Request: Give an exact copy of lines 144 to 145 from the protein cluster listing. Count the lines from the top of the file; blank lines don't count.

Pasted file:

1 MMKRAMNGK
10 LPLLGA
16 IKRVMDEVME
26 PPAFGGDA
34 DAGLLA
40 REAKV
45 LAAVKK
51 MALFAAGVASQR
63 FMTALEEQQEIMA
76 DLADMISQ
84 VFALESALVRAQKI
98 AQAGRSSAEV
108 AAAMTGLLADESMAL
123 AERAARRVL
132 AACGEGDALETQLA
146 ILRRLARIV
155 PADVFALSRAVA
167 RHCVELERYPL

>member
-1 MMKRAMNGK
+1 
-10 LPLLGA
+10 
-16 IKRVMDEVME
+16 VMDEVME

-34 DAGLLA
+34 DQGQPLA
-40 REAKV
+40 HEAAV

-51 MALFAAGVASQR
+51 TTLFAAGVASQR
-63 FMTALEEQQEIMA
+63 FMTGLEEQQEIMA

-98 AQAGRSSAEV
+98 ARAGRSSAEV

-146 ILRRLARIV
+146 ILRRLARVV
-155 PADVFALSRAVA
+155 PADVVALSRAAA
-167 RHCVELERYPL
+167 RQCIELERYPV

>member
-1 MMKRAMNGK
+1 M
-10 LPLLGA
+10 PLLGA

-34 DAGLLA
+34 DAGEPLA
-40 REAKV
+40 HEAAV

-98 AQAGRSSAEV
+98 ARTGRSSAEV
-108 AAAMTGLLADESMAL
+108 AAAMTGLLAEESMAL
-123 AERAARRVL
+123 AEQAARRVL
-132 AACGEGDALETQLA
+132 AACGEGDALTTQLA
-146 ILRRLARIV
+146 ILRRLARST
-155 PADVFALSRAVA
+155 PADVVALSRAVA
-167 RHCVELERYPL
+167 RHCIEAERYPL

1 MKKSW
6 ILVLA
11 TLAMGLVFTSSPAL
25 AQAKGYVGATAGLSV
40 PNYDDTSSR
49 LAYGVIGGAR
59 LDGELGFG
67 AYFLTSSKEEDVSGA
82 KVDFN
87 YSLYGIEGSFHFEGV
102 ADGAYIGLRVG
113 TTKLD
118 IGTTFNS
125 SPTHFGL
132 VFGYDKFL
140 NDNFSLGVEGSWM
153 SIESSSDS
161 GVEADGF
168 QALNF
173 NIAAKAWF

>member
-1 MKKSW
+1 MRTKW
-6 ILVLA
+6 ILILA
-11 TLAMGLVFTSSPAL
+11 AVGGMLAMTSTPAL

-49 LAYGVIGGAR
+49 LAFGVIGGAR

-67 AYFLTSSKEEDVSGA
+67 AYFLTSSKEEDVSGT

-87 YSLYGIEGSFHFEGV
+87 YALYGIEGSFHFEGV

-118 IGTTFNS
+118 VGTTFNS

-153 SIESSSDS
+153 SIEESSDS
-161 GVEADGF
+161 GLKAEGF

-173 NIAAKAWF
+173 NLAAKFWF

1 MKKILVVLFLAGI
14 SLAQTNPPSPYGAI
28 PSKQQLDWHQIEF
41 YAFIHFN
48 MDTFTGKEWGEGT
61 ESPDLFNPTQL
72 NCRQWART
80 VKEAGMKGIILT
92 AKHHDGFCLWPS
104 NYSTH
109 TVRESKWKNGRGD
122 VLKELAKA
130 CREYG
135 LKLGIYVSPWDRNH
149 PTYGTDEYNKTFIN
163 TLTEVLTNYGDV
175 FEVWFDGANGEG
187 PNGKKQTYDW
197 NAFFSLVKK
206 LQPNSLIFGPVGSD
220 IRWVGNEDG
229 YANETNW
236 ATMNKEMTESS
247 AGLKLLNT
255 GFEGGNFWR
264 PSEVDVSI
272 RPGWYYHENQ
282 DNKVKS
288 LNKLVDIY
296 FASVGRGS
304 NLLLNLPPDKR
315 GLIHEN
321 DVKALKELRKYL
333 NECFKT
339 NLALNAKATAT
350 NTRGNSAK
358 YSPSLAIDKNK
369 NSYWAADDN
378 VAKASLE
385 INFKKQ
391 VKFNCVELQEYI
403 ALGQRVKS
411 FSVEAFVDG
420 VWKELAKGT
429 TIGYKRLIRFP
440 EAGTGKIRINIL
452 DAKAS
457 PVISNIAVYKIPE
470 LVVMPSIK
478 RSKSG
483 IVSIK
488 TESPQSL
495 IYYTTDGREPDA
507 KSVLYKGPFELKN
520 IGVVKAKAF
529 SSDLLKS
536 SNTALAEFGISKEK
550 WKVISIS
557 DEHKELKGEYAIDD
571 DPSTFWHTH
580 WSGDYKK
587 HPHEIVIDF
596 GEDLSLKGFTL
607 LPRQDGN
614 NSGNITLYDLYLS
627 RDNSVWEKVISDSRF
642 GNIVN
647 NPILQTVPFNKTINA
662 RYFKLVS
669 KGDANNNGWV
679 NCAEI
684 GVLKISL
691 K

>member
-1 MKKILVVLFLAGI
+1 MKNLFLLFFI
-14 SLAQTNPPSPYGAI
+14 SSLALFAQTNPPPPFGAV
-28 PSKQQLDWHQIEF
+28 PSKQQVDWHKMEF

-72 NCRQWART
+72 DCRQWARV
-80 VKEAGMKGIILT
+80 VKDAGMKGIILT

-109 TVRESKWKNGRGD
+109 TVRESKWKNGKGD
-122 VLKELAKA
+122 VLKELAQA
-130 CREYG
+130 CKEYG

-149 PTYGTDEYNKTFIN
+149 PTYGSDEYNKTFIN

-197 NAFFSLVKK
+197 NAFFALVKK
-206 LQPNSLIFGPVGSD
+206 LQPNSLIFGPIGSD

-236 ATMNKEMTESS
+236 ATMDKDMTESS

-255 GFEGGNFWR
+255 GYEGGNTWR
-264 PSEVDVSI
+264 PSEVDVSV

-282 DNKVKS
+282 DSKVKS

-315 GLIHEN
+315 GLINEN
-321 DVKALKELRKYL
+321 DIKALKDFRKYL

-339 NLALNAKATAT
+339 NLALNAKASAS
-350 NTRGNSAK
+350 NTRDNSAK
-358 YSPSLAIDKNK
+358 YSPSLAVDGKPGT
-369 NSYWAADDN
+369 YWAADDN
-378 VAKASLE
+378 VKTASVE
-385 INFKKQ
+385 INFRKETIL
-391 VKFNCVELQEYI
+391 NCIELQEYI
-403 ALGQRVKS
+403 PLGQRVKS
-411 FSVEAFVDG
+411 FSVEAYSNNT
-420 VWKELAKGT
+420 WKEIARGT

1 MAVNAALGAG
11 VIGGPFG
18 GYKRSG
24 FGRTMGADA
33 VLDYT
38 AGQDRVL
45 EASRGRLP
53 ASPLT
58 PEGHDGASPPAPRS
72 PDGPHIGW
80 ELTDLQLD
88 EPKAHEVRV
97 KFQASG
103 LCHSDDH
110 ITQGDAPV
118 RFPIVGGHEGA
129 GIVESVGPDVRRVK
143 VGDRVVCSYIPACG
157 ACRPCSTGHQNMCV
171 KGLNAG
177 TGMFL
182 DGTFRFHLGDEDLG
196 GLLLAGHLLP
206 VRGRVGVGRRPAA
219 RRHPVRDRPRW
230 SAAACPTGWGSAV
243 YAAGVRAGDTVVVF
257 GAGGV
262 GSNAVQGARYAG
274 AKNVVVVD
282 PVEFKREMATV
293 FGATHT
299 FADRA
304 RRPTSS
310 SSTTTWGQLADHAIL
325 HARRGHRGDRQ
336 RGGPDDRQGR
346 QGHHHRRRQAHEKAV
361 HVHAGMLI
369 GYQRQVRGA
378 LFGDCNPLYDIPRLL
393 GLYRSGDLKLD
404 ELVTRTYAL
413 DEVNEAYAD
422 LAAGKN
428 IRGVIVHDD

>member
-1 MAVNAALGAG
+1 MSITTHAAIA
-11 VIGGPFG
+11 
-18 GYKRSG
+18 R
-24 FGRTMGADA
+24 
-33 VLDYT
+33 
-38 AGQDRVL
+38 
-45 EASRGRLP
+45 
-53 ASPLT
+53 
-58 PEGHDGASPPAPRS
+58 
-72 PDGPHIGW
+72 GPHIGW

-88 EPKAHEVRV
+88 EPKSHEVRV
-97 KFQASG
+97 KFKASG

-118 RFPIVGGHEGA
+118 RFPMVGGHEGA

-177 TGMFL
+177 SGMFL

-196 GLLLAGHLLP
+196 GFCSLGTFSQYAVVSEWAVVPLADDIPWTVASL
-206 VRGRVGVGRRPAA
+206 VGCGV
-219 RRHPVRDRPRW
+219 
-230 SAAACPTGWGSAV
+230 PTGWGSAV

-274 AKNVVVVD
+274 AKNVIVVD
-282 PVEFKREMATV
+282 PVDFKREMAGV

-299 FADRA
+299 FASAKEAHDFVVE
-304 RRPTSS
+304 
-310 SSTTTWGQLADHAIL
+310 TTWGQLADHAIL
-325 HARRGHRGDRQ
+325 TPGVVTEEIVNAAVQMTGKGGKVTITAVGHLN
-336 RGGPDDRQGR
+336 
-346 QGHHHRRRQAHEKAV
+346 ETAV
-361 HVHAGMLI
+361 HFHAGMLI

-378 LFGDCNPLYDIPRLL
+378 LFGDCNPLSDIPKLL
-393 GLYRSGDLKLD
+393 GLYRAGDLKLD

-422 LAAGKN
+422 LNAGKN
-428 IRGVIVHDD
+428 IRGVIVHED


378 VAKASLE
385 INFKKQ